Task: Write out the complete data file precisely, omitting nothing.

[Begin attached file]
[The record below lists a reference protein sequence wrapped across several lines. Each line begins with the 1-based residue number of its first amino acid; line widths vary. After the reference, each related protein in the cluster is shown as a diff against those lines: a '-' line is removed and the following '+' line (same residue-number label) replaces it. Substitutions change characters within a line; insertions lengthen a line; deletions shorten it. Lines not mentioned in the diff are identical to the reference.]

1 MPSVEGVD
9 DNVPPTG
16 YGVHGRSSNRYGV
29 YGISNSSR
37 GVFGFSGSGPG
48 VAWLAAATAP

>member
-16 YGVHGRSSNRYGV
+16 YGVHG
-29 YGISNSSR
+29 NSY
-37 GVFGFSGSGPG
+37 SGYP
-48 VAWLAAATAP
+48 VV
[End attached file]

[The record below lists a reference protein sequence wrapped across several lines. Each line begins with the 1-based residue number of its first amino acid; line widths vary. After the reference, each related protein in the cluster is shown as a diff against those lines: a '-' line is removed and the following '+' line (same residue-number label) replaces it. Substitutions change characters within a line; insertions lengthen a line; deletions shorten it. Lines not mentioned in the diff are identical to the reference.]

1 MPSVEGVD
9 DNVPPTG
16 YGVHGRSSNRYGV
29 YGISNSSR
37 GVFGFSGSGPG
48 VAWLAAATAP

>member
-16 YGVHGRSSNRYGV
+16 YGVHG
-29 YGISNSSR
+29 NSY
-37 GVFGFSGSGPG
+37 SGYP
-48 VAWLAAATAP
+48 VV